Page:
Trigger warning: This story contains mentions of rape.
A Davao del Norte resort came under fire on social media for refusing to accommodate transgender guests as it lacked facilities for them.
Isla Reta Beach Resort blocked transgender woman Shannon Remotigue Gonzaga from using their women’s bathroom during her stay at the resort. In a Facebook post on Monday, May 10, Gonzaga said one of the resort’s employees asked for proof she had undergone sex reassignment surgery before allowing her to use the bathroom of her choice.
Gonzaga’s Facebook post has since gone viral, with over 11,000 reactions and 12,000 shares as of writing.
On Wednesday morning, May 12, Isla Reta Beach Resort responded to the incident and said it had “no facility for [transgender guests] to avoid issues of discrimination.”
Later that night, the resort issued a statement, explaining that other female guests have previously said that they were uncomfortable sharing shower rooms with trans women.
“Since then, it has become the management’s policy not to allow [transgender guests] to use the female shower room. The management has no facility yet to cater to [transgender guests’] demand for a separate shower room,” the resort said.
The resort’s management also denied they were homophobic or transphobic, and said they “employ several members of the LGBTQ+ community.”
Members and allies of the LGBTQ+ community slammed Isla Reta Beach Resort for its policy that discriminated against transgender guests, with some Filipinos calling to sanction and boycott the resort. Miss Trans Global 2020 Mela Franco Habijan said the mere refusal to accommodate transgender guests is in itself an act of discrimination.
“Why do [we] have to constantly fight for spaces that cisgender people enjoy?” she wrote on social media.
Trans man Raine said the transgender community “should not be the ones to adjust for transphobia.” Raine said transgender people have always existed, and therefore transphobia should have never been tolerated.
“Our existence should not be based on what’s in between our legs,” he wrote on Twitter.
Trans woman Ralz San Pedro said the issue is not about the resort’s “inability to provide a facility,” but rather the “lack of willingness to educate themselves.”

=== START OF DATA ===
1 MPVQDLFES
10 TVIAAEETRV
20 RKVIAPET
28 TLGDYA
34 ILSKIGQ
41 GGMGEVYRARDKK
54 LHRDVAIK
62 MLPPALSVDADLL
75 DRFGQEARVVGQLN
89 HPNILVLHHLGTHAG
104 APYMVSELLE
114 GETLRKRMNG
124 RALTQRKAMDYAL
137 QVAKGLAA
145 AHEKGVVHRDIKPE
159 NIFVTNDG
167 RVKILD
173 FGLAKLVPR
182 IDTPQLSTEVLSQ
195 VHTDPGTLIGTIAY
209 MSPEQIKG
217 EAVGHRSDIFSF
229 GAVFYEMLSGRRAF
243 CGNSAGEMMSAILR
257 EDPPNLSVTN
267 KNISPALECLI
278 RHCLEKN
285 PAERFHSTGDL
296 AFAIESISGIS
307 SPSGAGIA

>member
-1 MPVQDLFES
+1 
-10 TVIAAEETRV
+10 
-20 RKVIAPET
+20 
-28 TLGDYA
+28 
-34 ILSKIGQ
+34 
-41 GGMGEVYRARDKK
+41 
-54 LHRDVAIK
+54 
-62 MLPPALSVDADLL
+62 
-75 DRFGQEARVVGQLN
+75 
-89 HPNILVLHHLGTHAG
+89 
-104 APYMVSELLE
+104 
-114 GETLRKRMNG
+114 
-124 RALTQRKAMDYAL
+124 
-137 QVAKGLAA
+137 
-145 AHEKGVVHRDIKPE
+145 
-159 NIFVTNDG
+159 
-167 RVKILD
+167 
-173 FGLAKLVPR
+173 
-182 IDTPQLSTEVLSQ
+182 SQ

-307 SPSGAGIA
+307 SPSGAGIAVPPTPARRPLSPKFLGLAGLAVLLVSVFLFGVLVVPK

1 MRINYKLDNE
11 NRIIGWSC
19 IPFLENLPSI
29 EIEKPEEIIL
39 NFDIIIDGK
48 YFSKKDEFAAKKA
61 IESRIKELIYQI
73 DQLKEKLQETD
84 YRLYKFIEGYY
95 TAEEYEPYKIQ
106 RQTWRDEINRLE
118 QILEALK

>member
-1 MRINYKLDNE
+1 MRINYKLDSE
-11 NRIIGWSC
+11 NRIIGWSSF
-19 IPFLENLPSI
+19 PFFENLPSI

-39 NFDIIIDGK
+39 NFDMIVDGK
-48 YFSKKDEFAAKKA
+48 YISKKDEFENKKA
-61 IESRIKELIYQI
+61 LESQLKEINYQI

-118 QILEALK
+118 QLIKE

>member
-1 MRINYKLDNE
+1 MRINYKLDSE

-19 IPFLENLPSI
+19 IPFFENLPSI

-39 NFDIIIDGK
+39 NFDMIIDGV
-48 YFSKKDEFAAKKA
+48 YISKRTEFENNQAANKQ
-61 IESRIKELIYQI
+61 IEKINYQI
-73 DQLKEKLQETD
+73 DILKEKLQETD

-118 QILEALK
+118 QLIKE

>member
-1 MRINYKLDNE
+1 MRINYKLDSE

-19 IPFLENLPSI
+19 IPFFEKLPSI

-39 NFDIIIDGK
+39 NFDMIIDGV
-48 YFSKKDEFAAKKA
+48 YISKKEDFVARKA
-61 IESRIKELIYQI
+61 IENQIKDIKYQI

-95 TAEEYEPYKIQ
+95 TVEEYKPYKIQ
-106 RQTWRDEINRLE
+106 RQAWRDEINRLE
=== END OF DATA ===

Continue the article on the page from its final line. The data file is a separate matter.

“To my trans sisters, flaunt your bikinis in other beach resorts and spend your money elsewhere – don’t even try begging for any establishment’s approval. Not today. Never,” she said.
In an interview on GMA’s One Mindanao, resort owner Mario Reta clarified that the policy was meant to protect women from possibly getting raped. He argued that transgender women who have not undergone sex reassignment surgery can still impregnate cisgender women. However, cisgender men cannot get pregnant if they are raped.
Metro Manila Pride trustee Thysz Estrada criticized Reta for his reckless statement and said the resort was not a safe space for anyone – not just the transgender community.
Habijan said it was evident Reta’s “discriminatory attitude” is deeply rooted in “his toxic [masculinity] and ignorant mindset.”
Twitter user @takitwtt also said Reta’s defense of the policy implied that it was okay for men to get raped solely because cisgender men can’t get pregnant.
The controversy also revived calls to pass the anti-discrimination bill or the sexual orientation and gender identity and expression (SOGIE) bill. A total of 34 organizations signed a joint statement and urged Isla Reta Beach Resort to work with the LGBTQ+ community to make their policies more inclusive.
The statement also cited the Safe Spaces Act, which covers victims of gender-based sexual harassment in certain public places.
“Instead of creating a safe space, Isla Reta Resort assisted this incident of harassment,” the statement read.
Twitter user @medgiobobo said the Isla Reta controversy is not an isolated case, and that without a more holistic understanding of SOGIE in the country, there will only be “more Isla Retas to come.”
Here’s what other people have to say about the issue: